I really have no idea, it seems like a bit of a gamble to me. A gamble I’d very much like to see the result of.

    1. I couldn’t care less if Mercedes, Ferrari, Red Bull and so on are involved. It could be Williams, Manor, Prodrive etc and it’d be the same thing to me. I want people involved who love F1 rather than love getting richer.

      If a team at the top decides that it isn’t worth it (because winning something classified as the pinnacle of motorsport isn’t enough) then I’d rather them not be involved in the sport in the first place.

      1. Exactly. It’s not just the money that makes the current top teams great, but the people that their money buy. They are likely there because of their love for the sport. So without the top teams we have currently, they’d have to move to other teams, and we would have new top teams as a result.

        1. If you remove the top teams in F1 (Ferrari, Mclaren, RB, Mercedes) sure you would get new topteams but you would also see a big braindrain from F1. F1 wont be the pinnacle of motorracing if it aint where racingmechanics and engineers get the best pay.

    2. Well in that case they will just have to spend less. Thus hopefully solving one of the biggest problems F1 has ever had.

  3. Giving teams more money would certainly help, But that alone won’t automatically make things closer as its more than money alone that dictates the order.

    Look at Toyota & BAR for example, They had budgets on-par/larger than Ferrari, McLaren & Williams at the time yet still didn’t worry the top teams all that much as there facilities & organization were not on the same level as the top teams.

  4. Even with increased payments, that sadly doesn’t make much of a difference in terms of a team’s annual budget.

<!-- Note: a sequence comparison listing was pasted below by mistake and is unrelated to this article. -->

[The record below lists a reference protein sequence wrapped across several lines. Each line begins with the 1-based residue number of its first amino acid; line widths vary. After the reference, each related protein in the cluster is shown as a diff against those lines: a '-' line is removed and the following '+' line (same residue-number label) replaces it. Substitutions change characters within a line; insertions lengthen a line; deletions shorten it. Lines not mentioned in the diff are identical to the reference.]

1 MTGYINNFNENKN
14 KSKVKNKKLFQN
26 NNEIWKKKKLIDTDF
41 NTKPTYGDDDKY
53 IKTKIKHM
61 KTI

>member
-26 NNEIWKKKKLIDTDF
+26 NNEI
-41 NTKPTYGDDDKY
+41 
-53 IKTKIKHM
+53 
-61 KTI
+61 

5. I thin the prize money makes a very big difference, but not all of the difference. At the end of the day, you have to assume that the likes of Mercedes, Ferrari and Red Bull (as operating companies) all make their own investment into their Formula 1 teams, over and above what they get through prize money/allocations – makes sense for them from an advertising, increased sales, RoI etc perspective. I agree that there should be a more equal distribution of the funds, but that does not mean that we will miraculously have a level playing field from the front to back of the grid.

  6. Mclaren honda is an example that money doesn’t always make a difference as well .

  7. Blah blah blah. Giving the smaller teams more money won’t change anything as the bigger teams will still have more.
    The only thing that will come close to giving fans the utopia they desire is if a formula can be arrived at where a team can buy a chassis from one manufacturer, an engine from another, bolt them together and go racing. Otherwise we’ll always have at least two tiers of teams, the manufacturers with the resources and the others who at best have an engine that is one generation below.

  8. Ideally every team on the grid should receive an equal share of money from the prize pot and if they need more money they should get more through sponsorship deals, selling merchandise or products (e.g. road cars, energy drinks), renting/leasing facilities etc. This would surely improve the competition and therefore increase the fan base much more quickly than any other ideas like taking the championship to other countries and increasing social media presence (not that these ideas aren’t important).

    Actually, it may be true to say that taking F1 to other places and increasing social media presence without improving the actual sport is likely to do more harm than good because if you show F1 to people who haven’t seen it before they might well think that it is rubbish because of the amount of inequality and lack of competition in the sport, perhaps putting them off F1 permanently.

    It must be paramount that the sporting competition is improved if F1 is to grow. Comparing the competition now to how it was in 2012, after which special monetary deals for Ferrari, Mercedes and Red Bull were struck, it doesn’t take a genius to figure out what has gone wrong. These three teams have won every race between them since the 2nd round of 2013, that is 70 Grand Prix and counting! It cannot seriously be expected for F1 to continue in this way and become more popular, no matter how far or how much you take it to the masses.

    1. A completely useless team like Sauber gets $72 million while World Champion Mercedes gets $141 million. Which sport has that kind of ridiculously high payouts for the “also rans”?